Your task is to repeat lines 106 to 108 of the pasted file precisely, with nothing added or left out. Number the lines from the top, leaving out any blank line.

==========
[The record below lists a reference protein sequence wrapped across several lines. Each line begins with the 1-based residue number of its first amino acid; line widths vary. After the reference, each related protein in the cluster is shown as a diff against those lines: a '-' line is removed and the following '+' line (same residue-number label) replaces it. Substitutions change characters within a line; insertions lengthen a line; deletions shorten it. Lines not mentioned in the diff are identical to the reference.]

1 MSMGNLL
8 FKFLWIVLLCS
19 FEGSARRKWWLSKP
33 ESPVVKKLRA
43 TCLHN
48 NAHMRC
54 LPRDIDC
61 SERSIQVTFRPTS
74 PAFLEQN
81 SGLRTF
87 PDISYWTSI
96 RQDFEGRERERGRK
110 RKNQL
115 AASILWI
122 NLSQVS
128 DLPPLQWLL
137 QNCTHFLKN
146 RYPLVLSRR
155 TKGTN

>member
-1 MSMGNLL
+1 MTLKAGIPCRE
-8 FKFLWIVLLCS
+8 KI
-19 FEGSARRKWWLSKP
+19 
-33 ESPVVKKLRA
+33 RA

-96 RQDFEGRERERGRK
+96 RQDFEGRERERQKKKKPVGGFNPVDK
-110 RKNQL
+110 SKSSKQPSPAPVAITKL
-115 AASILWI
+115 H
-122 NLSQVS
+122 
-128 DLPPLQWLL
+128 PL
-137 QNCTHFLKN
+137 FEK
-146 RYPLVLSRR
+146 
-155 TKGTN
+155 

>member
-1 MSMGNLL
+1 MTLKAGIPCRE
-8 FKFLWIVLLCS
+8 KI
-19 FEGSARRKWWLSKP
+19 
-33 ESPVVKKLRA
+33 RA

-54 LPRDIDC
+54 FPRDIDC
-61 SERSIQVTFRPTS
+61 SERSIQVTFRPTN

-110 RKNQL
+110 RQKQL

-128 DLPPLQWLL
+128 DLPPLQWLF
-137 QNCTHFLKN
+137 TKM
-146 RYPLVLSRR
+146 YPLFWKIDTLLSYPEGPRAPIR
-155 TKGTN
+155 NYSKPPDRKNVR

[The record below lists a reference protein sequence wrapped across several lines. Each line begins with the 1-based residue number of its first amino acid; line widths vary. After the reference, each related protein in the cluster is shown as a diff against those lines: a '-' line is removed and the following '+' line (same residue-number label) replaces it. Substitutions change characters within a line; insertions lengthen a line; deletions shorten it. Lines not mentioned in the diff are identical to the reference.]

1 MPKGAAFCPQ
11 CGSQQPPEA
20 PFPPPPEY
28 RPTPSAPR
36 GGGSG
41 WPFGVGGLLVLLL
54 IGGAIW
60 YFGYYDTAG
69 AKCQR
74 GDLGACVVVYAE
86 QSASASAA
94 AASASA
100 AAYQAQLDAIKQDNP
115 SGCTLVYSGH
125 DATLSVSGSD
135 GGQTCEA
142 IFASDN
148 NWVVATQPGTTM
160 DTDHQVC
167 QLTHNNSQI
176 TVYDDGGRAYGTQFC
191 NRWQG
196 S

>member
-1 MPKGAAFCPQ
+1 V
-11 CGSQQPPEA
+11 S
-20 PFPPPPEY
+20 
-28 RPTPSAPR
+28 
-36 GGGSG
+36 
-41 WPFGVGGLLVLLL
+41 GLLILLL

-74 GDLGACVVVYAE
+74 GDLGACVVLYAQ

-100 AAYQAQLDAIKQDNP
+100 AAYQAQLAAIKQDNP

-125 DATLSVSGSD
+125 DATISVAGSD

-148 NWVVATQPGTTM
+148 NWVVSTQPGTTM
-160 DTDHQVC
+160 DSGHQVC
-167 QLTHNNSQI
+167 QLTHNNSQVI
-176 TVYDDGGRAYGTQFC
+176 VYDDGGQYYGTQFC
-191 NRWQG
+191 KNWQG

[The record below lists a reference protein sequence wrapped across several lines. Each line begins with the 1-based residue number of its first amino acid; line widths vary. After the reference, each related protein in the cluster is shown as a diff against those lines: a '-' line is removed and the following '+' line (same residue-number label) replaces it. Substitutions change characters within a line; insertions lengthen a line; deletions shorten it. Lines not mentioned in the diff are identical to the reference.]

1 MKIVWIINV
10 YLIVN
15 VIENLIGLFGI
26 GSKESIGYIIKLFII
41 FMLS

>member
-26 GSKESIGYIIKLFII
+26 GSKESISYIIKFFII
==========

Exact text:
-74 GDLGACVVVYAE
+74 GDLGACVVLYAQ

-100 AAYQAQLDAIKQDNP